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Virgin horror story

March 13, 2012

What is the point of putting on your website that one can check in at 12.30 at Havana airport when in fact you cannot until 4pm? The omens for another spectacularly ordinary flight with at the appalling Virgin Atlantic back to London Gatwick were good. The plan then to jettison bags early and then pop out for a sneaky last lunch were dashed by this useless piece of information. Dickie Pickles will be getting the sharp end of my pen in the coming days. His airline has now forever damaged the Virgin brand in my mind. It was not just the misinformation, they had run out of wine 2 hours into the 9 hour outward trip thus making a mockery of their claim to serve drinks throughout the trip and the in flight entertainment was limited of poor quality both artistically and technologically with constant fuzzy lines and black outs on the very few things worth watching

The trip back was little better, with once again no stewardess in sight I stirred myself to go the the galley myself. Finding no one at the first one I went to the second one where the curtain was drawn. Asking for a for a glass of wine was clearly an affront to the rude member of staff who tersely asked me to give her a couple of minutes as she was doing some kind of calculation. A full five minutes elapsed and she had still no emerged but luckily some other hapless helper eventually arrived. Disgraceful service from people trained to offer a service. Had she been in my employ then she would now be looking at her P45.

Then that nice lady decorator got in on the act. The idea was to try to sleep on the plane. She even had a sleeping pill to aid her, but someone must have tainted it with some Columbian marching powder or something similar as she was like a Jack in the box, drinking a litres of water and waking me up four times to go to the loo. So, an utterly sleepless, mainly dry, miserable experience. I shall never complain about Easyjet again. Virgin Atlantic is officially the worst airline with whom I have flown, worse on this trip than Ryanair.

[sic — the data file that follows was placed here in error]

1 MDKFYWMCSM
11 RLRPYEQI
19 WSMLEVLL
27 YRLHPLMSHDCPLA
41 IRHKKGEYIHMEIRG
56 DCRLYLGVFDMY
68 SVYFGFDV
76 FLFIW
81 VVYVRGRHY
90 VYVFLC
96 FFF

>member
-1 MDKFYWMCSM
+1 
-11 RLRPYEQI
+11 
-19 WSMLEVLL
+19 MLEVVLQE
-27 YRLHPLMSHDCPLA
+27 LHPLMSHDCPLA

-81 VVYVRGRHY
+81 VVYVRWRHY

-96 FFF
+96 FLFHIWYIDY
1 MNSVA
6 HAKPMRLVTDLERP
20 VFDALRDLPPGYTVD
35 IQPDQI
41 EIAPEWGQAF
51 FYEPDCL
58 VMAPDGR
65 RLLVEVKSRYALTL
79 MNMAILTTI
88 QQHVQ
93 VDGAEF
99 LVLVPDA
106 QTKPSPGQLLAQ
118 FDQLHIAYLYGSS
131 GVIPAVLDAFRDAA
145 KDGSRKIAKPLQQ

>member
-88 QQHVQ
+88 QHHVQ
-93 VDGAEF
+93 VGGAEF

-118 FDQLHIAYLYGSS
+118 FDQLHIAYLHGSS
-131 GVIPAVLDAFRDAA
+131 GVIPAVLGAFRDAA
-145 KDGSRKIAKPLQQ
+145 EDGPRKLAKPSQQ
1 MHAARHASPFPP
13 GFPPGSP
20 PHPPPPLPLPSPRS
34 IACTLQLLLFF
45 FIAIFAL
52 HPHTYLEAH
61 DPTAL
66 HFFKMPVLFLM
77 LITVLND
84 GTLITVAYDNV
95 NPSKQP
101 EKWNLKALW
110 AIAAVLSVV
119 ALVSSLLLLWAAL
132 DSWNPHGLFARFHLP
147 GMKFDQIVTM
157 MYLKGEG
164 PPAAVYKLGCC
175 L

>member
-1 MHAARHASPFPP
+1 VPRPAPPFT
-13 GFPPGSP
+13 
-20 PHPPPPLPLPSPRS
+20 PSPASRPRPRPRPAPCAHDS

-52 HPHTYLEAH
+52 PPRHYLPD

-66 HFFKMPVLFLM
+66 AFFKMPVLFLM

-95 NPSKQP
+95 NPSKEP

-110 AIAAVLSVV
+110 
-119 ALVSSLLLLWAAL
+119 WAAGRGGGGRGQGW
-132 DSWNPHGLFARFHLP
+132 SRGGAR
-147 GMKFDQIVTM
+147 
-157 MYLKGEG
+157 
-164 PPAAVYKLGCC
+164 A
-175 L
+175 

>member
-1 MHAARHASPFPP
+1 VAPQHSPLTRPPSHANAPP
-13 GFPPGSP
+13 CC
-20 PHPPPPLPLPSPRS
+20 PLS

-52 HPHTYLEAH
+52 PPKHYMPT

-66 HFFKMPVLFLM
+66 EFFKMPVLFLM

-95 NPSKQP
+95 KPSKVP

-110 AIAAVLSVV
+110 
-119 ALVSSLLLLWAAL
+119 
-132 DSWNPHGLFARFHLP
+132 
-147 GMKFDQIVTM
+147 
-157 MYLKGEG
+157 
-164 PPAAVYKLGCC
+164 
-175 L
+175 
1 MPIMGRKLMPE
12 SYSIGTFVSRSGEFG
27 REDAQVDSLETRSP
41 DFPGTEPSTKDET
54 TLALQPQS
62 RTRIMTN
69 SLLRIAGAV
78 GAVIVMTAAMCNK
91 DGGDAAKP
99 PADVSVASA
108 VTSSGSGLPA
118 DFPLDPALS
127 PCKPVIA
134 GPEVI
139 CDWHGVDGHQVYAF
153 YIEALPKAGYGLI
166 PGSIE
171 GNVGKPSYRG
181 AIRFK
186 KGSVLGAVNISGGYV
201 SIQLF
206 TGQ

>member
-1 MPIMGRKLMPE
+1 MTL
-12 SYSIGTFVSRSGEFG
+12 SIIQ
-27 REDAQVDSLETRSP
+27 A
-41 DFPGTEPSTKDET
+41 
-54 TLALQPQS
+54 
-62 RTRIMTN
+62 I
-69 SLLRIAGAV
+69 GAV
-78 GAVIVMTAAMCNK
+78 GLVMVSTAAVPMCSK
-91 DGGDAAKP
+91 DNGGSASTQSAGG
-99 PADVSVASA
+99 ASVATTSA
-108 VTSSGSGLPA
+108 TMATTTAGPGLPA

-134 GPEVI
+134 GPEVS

My picture today is of my personal favourite vehicle I saw in Havana. The sheer number of great old cars, many used as taxi’s on the road each day is something wonderous to behold. At least 25 per cent of the cars on the road must be old American models from the 1950’s or earlier, many in a desperate condition and doing a great deal to enhance Cuba’s carbon footprint, but as a spectacle and a testament to the American embargo (incidentally being flouted by a number of Americans who can gain entrance via Cancun in Mexico) it is hard to better. Cuba I love, Virgin Atlantic I hate.

So by the time my phalanx of readers are excitedly reading this, we shall be back in the tender embrace of dear old England where I am informed that the weather in the coming days will be unseasonably pleasant, so I should be able to get away with only buying one winter coat ofthe type I do not need to posses when in France.

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